A masterful raconteur
Claim to fame: An Alinea and Next veteran in a Santa Monica food court
Reason to go: Get up close and personal with a great chef
To look out for: Unexpected beverage pairings; sometimes rogue, always brilliant
To be filed under oddities: A fine dining restaurant in a food court, presented with a frisson of urban grit. At Dialogue you pay for your meal in advance, then you receive emailed instructions on how to find the place: via a dodgy back alley, past some general unsavoriness that doesn’t exactly smell rosy, through an unmarked door that you’re given a code to, up a service elevator that spits you out into said shut food court. There’s another anonymous entrance to your left, it leads to Chef Dave Beran’s dining room. Once you’re there you’re effectively transported to a private party. Dark, masculine, without a trace of the real world outside, the room’s sole window clogged with bottles of homemade vinegars. All attention is drawn to the open kitchen and to a majestic bouquet of foraged fennel flowers on the dining counter of this snug 18-seater. Dialogue is reminiscent of one of those exclusive, tiny restaurants in Japan, the kind you need a personal reference to get into. Except Dialogue isn’t stiff like that, it’s called Dialogue, after all, not Monologue. Chef Beran loves to chat with his guests, making this one of LA’s most intimate culinary encounters. He is eager to answer questions and will regal you with stories from his former workplaces, Alinea and Next. His staff is equally chummy, yet never in that cloying “My name is Linda, I’ll be your waiter tonight”-kind of way.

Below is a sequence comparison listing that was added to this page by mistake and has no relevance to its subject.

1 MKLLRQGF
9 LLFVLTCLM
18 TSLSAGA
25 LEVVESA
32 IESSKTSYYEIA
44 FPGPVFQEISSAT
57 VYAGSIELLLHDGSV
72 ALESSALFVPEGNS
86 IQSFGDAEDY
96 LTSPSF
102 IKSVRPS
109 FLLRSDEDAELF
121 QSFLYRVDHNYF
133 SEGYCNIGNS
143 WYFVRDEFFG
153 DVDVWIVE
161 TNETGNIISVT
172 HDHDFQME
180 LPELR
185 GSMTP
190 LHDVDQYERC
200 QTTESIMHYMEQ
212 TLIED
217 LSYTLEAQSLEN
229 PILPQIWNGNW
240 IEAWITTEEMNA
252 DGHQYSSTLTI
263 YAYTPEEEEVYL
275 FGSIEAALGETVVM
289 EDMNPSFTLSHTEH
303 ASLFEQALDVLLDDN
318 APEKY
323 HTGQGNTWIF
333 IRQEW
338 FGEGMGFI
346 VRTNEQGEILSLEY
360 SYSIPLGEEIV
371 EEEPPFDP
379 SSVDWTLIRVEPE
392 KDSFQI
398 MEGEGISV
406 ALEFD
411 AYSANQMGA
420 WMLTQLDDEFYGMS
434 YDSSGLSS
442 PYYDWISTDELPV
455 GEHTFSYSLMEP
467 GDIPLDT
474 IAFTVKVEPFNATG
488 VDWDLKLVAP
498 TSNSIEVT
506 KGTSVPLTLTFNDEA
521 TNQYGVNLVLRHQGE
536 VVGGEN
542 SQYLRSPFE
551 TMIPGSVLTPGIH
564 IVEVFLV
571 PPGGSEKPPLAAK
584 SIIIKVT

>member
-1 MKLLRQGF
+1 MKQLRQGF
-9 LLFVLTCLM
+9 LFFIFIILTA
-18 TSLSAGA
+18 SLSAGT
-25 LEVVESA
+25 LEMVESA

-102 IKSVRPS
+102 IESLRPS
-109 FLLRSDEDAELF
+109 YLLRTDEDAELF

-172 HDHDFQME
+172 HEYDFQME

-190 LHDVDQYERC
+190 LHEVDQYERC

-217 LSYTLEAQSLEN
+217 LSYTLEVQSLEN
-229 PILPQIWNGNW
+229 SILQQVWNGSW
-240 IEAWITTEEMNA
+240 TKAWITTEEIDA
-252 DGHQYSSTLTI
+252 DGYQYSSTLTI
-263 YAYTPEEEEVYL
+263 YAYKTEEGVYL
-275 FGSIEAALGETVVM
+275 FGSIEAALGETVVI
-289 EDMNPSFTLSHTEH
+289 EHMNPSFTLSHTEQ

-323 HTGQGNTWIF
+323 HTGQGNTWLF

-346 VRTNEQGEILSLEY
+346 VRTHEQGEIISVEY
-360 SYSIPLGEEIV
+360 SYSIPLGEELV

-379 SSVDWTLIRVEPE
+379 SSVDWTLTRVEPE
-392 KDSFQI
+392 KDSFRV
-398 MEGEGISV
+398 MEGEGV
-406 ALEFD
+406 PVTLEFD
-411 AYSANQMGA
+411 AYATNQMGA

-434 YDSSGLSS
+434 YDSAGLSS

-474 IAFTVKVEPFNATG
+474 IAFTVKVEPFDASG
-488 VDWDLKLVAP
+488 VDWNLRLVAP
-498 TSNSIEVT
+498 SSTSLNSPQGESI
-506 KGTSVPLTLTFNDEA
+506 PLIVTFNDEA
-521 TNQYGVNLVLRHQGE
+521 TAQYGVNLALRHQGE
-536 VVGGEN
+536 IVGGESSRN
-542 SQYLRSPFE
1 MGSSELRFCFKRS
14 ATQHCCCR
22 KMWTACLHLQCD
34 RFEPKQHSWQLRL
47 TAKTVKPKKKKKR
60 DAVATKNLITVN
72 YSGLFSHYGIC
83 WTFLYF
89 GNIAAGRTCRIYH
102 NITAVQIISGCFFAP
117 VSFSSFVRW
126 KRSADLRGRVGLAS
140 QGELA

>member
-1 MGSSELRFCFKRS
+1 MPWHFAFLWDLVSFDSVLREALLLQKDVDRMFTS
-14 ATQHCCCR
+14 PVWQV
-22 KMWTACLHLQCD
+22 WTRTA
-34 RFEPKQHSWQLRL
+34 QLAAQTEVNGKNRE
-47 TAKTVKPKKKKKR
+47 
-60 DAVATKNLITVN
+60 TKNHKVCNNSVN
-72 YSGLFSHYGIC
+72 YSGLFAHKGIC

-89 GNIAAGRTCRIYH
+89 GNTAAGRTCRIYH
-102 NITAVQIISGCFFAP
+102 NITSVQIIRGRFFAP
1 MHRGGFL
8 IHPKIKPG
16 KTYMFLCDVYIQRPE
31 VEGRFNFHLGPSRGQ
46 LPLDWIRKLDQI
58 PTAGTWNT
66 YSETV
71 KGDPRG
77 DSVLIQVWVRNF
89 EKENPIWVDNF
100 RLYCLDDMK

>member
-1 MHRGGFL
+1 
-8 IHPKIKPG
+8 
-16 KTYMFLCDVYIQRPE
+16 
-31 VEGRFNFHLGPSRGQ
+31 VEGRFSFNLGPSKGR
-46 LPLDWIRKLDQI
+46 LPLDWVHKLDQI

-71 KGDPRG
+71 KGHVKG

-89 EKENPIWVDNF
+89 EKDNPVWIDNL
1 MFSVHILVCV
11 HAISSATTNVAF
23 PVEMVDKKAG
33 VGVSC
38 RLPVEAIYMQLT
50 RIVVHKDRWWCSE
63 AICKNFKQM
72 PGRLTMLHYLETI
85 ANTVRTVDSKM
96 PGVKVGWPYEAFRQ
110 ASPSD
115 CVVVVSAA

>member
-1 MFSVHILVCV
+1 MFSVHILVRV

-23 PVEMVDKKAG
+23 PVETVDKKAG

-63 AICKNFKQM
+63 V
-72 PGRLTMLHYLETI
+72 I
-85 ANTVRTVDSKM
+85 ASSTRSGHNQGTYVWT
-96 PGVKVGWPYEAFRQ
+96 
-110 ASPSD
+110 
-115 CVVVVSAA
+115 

Beran’s 21-course menu is a voyage through the seasons in three, savory- to sweet waves, each one more intense than the previous. This is how you end up with a petit four of bitter chocolate with cherry and preserved cherry blossoms in the middle of your meal. And at that particular moment it makes perfect sense as it’s beautifully paired with the same sparkling red Parigot-Richard Mousscaux Rouge that accompanied the preceding rich, autumnal squab with squab leg rillettes, Thai long peppercorn crème fraiche and begonia flowers. A dish that in turn was prefaced by silken fresh yuba with koji fermented plum and Thai basil. Surprising flavor combinations are de rigueur; king crab with a velvety popcorn-buttery sauce, earl grey tea and orchids, for example. Ingredients appear and morph over the course of the meal. This is intellectual eating, Beran keeps you guessing, but he does so with a disarming sense of humor, and impressively, he also shuffles the music himself.
Would it be hackneyed to reference haikus here? Ok, great, we’re doing it anyway. Beran’s cooking is an eclectic ode to seasonality, his menu reads like an unedited Basho poem. His gastro-journey ends with “a carrot pulled from the snow”, presented in the paws of a petite ceramic bunny, the dehydrated sweet vegetable dusted with sugar that falls in a flurry of “snowflakes” around the rabbits feet. The rodents are a symbol of wealth in Japan, go figure.